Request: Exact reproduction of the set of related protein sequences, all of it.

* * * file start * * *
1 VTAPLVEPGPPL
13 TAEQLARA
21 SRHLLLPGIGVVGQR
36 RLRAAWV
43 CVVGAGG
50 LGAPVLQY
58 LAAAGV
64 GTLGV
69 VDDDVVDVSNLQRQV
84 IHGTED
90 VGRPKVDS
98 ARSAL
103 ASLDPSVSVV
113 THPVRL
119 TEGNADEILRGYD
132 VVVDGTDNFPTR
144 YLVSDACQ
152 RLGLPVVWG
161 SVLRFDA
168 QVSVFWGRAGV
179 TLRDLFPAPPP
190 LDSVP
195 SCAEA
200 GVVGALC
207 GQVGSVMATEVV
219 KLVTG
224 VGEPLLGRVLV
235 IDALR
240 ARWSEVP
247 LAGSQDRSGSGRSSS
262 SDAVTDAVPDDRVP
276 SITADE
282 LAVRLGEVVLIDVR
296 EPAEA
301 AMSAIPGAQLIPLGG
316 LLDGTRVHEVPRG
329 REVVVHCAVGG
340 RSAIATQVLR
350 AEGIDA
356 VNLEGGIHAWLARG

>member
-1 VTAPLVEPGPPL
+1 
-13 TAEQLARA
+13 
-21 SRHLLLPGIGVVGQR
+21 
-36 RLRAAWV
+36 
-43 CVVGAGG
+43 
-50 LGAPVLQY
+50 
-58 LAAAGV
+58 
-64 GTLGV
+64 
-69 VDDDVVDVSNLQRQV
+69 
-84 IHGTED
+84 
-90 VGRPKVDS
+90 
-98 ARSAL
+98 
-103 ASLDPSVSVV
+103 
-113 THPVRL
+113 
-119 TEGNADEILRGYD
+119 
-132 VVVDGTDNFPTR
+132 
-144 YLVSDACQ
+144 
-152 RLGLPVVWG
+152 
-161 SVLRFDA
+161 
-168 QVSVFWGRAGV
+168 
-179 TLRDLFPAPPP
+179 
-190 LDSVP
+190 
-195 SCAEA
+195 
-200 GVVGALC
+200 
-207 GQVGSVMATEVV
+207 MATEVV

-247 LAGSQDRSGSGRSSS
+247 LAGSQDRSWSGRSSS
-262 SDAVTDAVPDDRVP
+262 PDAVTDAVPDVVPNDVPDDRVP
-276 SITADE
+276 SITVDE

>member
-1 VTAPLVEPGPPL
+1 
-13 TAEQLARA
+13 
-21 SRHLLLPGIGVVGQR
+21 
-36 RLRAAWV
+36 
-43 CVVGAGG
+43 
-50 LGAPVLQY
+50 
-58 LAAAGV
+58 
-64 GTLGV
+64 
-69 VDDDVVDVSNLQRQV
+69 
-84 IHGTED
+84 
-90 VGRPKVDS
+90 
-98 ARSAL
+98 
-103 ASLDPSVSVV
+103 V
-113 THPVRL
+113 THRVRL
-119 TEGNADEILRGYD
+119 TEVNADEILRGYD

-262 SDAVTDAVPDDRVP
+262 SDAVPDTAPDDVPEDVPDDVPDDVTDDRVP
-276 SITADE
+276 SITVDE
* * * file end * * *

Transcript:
1 VTAPLVEPGPPL
13 TAEQLARA
21 SRHLLLPGIGVVGQR
36 RLRAAWV
43 CVVGAGG
50 LGAPVLQY
58 LAAAGV
64 GTLGV
69 VDDDVVDVSNLQRQV
84 IHGTED
90 VGRPKVDS
98 ARSAL
103 ASLDPSVSVV
113 THPVRL
119 TEGNADEILRGYD
132 VVVDGTDNFPTR
144 YLVSDACQ
152 RLGLPVVWG
161 SVLRFDA
168 QVSVFWGRAGV
179 TLRDLFPAPPP
190 LDSVP
195 SCAEA
200 GVVGALC
207 GQVGSVMATEVV
219 KLVTG
224 VGEPLLGRVLV
235 IDALR
240 ARWSEVP
247 LAGSQDRSGSGRSSS
262 SDAVTDAVPDDRVP
276 SITADE
282 LAVRLGEVVLIDVR
296 EPAEA
301 AMSAIPGAQLIPLGG
316 LLDGTRVHEVPRG
329 REVVVHCAVGG
340 RSAIATQVLR
350 AEGIDA
356 VNLEGGIHAWLARG

>member
-1 VTAPLVEPGPPL
+1 
-13 TAEQLARA
+13 
-21 SRHLLLPGIGVVGQR
+21 
-36 RLRAAWV
+36 
-43 CVVGAGG
+43 
-50 LGAPVLQY
+50 
-58 LAAAGV
+58 
-64 GTLGV
+64 
-69 VDDDVVDVSNLQRQV
+69 
-84 IHGTED
+84 
-90 VGRPKVDS
+90 
-98 ARSAL
+98 
-103 ASLDPSVSVV
+103 
-113 THPVRL
+113 
-119 TEGNADEILRGYD
+119 
-132 VVVDGTDNFPTR
+132 
-144 YLVSDACQ
+144 
-152 RLGLPVVWG
+152 
-161 SVLRFDA
+161 
-168 QVSVFWGRAGV
+168 
-179 TLRDLFPAPPP
+179 
-190 LDSVP
+190 
-195 SCAEA
+195 
-200 GVVGALC
+200 
-207 GQVGSVMATEVV
+207 MATEVV

-247 LAGSQDRSGSGRSSS
+247 LAGSQDRSWSGRSSS
-262 SDAVTDAVPDDRVP
+262 PDAVTDAVPDVVPNDVPDDRVP
-276 SITADE
+276 SITVDE

>member
-1 VTAPLVEPGPPL
+1 
-13 TAEQLARA
+13 
-21 SRHLLLPGIGVVGQR
+21 
-36 RLRAAWV
+36 
-43 CVVGAGG
+43 
-50 LGAPVLQY
+50 
-58 LAAAGV
+58 
-64 GTLGV
+64 
-69 VDDDVVDVSNLQRQV
+69 
-84 IHGTED
+84 
-90 VGRPKVDS
+90 
-98 ARSAL
+98 
-103 ASLDPSVSVV
+103 V
-113 THPVRL
+113 THRVRL
-119 TEGNADEILRGYD
+119 TEVNADEILRGYD

-262 SDAVTDAVPDDRVP
+262 SDAVPDTAPDDVPEDVPDDVPDDVTDDRVP
-276 SITADE
+276 SITVDE